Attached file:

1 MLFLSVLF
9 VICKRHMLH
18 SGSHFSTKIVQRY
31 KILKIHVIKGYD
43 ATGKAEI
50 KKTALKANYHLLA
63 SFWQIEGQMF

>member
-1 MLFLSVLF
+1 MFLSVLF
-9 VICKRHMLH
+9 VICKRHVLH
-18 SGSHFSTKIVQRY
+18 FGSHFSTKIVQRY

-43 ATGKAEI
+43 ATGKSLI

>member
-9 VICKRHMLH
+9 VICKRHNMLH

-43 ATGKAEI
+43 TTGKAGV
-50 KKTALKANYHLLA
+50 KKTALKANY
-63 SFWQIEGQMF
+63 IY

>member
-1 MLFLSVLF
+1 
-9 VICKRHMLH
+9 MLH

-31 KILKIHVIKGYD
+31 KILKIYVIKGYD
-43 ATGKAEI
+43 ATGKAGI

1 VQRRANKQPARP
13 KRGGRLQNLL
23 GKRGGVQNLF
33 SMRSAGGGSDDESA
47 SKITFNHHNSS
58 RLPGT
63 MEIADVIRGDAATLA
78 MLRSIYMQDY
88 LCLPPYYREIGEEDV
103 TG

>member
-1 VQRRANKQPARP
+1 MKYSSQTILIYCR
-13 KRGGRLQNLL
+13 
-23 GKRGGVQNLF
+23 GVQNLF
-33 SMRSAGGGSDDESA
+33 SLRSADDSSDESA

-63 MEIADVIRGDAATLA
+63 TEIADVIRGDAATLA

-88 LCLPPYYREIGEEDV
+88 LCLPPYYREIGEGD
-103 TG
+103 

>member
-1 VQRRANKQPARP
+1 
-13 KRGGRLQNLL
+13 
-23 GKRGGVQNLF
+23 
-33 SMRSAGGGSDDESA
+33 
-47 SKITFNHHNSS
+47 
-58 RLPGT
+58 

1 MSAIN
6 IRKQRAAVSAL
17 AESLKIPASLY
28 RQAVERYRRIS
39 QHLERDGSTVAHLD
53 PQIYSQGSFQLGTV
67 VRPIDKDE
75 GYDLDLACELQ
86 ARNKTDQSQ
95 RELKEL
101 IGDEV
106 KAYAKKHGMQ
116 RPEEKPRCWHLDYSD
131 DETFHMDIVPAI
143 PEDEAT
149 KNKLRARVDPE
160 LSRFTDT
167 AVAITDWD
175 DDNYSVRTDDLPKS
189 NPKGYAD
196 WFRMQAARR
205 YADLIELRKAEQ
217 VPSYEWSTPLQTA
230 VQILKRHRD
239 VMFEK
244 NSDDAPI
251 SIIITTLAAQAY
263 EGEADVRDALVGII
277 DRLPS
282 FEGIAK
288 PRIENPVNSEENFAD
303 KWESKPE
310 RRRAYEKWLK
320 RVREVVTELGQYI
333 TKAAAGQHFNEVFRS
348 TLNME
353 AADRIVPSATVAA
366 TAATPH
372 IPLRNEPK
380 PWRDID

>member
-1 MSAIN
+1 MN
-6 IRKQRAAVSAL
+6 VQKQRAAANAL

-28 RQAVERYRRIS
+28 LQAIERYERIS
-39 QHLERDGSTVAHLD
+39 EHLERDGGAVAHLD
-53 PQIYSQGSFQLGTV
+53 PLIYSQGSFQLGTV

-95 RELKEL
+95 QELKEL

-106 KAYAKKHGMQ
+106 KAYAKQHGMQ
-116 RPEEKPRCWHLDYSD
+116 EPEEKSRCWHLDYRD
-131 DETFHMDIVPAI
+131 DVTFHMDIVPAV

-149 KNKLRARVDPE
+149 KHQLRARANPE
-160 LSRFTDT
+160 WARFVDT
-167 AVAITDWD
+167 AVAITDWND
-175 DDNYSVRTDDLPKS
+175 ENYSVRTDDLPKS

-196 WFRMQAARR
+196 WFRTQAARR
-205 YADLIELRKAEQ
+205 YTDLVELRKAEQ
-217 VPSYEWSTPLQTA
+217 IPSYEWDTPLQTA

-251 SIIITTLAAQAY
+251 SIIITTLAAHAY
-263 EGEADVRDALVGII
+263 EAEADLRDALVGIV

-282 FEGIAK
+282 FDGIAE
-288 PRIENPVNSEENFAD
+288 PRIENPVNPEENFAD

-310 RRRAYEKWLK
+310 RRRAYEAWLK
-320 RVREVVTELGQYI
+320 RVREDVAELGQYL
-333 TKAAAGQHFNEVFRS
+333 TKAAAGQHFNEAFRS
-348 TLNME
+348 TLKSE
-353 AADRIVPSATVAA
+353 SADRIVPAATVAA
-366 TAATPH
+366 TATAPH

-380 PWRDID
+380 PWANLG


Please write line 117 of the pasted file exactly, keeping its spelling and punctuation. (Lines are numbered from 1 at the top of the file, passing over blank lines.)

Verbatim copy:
+6 VQKQRAAANAL